Although the original territory of the O'Tooles lay in Co. Kildare, in the twelfth century they were displaced by the invading Normans, and migrated into the adjoining county of Wicklow, where the area they controlled was roughly identical to the old diocese of Glendalough, with the centre of their power in the region around the Glen of Imaal. Despite the proximity of Dublin, the centre of English rule in Ireland, the O'Tooles maintained a fierce independence and, together with their neighbours and occasional allies the O'Byrnes, were a source of great fear to the inhabitants of Dublin and the Pale for almost four centuries. It was only in the seventeenth century, with the final and general collapse of Gaelic power, that the O'Tooles were "pacified", as the English put it.
Unlike most of the other Gaelic aristocracy, however, the line of the O'Tooles survived intact; there were two branches, of Powerscourt and Castle Kevin, both in Wicklow. Descendants of the former are living in Wicklow and in the U.S. The representatives of the latter have lived in France for many generations.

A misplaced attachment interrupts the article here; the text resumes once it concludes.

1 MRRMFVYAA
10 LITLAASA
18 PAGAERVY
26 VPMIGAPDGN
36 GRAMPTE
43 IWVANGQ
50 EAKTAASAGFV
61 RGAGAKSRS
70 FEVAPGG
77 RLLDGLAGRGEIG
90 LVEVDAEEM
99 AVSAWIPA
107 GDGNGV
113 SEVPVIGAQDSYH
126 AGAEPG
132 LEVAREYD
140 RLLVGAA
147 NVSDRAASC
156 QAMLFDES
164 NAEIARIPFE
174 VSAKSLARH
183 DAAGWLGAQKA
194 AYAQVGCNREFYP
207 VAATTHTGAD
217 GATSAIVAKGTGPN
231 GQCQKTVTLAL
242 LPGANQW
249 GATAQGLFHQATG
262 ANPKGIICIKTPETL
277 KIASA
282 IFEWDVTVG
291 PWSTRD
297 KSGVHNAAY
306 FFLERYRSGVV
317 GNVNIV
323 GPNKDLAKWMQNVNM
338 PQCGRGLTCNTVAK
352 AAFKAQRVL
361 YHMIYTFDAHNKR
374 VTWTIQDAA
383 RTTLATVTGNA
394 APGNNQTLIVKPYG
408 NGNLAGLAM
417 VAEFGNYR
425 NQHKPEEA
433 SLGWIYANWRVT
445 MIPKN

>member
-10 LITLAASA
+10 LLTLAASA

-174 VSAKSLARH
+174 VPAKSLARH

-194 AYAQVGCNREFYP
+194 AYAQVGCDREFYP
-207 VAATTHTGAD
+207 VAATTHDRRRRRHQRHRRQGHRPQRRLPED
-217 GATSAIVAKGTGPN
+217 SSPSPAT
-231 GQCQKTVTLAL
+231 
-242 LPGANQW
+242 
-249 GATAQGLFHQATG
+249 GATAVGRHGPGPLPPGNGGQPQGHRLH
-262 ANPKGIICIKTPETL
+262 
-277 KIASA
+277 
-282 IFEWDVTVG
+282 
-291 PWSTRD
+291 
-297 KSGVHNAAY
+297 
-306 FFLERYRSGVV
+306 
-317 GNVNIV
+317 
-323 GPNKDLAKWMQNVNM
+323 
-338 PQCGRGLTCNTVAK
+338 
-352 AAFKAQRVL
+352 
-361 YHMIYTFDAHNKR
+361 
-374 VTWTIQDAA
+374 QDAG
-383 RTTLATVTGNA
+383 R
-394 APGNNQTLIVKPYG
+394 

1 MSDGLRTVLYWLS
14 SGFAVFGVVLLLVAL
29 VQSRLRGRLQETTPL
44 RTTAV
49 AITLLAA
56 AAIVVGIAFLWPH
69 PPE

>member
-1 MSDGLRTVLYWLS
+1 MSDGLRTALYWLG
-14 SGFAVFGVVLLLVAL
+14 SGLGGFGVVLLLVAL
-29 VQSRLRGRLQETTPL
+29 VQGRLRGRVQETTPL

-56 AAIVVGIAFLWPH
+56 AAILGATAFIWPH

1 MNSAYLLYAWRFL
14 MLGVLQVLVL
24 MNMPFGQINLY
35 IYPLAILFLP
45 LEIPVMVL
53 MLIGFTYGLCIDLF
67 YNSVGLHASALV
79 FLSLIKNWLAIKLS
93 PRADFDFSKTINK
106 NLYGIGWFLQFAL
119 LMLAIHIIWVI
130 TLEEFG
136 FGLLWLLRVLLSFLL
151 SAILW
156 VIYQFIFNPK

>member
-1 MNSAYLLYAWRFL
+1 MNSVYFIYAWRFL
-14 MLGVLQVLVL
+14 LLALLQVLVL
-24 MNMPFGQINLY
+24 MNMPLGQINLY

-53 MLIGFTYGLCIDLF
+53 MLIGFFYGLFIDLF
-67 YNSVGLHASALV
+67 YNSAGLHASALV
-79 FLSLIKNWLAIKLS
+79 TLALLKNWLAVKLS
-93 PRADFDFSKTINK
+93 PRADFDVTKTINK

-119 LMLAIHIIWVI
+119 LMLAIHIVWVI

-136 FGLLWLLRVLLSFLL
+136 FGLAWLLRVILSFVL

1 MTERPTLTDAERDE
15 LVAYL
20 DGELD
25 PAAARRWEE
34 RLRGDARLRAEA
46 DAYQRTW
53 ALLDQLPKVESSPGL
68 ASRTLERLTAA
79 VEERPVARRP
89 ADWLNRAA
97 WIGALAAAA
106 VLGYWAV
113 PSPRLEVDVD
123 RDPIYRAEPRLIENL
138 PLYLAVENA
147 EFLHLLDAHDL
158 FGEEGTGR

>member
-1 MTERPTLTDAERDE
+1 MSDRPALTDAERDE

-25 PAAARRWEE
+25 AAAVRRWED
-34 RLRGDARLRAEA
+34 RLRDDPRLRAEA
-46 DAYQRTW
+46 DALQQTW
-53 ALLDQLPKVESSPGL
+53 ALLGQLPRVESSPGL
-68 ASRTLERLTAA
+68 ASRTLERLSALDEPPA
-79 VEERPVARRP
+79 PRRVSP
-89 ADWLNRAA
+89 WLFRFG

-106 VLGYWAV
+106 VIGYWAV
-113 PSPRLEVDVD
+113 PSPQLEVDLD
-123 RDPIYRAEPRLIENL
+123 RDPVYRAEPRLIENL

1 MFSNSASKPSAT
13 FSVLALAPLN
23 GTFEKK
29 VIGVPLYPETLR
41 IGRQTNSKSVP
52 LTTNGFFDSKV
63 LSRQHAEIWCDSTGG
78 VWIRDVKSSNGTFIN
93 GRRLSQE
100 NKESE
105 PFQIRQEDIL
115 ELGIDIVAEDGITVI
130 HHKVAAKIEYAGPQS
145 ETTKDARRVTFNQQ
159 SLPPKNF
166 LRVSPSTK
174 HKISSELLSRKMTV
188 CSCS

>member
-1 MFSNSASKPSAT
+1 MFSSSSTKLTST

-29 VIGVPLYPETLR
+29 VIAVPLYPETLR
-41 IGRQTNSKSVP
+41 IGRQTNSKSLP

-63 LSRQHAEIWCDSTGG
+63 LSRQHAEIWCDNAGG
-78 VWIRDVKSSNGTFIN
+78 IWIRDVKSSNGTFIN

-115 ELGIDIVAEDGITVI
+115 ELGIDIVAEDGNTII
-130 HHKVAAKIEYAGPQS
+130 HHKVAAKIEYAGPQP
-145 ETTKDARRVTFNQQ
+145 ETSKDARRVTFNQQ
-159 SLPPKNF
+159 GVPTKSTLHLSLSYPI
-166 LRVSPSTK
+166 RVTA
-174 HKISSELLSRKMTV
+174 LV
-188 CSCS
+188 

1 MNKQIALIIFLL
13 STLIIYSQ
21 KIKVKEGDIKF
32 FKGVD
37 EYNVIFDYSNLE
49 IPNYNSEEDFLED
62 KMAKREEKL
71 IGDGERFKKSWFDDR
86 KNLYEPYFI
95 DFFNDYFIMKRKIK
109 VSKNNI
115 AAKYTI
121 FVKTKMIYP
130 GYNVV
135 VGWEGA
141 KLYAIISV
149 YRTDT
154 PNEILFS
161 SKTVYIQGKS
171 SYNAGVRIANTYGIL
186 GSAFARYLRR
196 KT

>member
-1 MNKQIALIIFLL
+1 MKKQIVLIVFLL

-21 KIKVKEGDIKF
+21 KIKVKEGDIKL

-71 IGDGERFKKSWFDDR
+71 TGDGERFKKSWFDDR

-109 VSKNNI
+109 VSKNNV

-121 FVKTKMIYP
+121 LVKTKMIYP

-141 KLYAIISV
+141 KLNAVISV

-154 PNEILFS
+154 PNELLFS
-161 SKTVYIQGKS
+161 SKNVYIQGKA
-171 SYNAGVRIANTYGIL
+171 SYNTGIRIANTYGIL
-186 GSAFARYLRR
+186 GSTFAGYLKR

The most famous bearer of the name is undoubtedly St. Laurence O'Toole (1132-1180), a member of the leading O'Toole family who became abbot of the monastery of Glendalough at the age of 25, and was chosen by the people and clergy as first Archbishop of Dublin in 1162. He subsequently led the resistance and negotiation with the Norman invaders.
From Captain Lauence O?Toole of Wexford, an officer in the Irish Brigade of the French army are descended the family of Count O?Toole of Limoges.
Peter O?Toole (1932 - ) was born in Connemara and brought up in England. He has received 7 Oscar nominations for his film roles. The best known of these is probably in the title role of Lawrence of Arabia.(1962)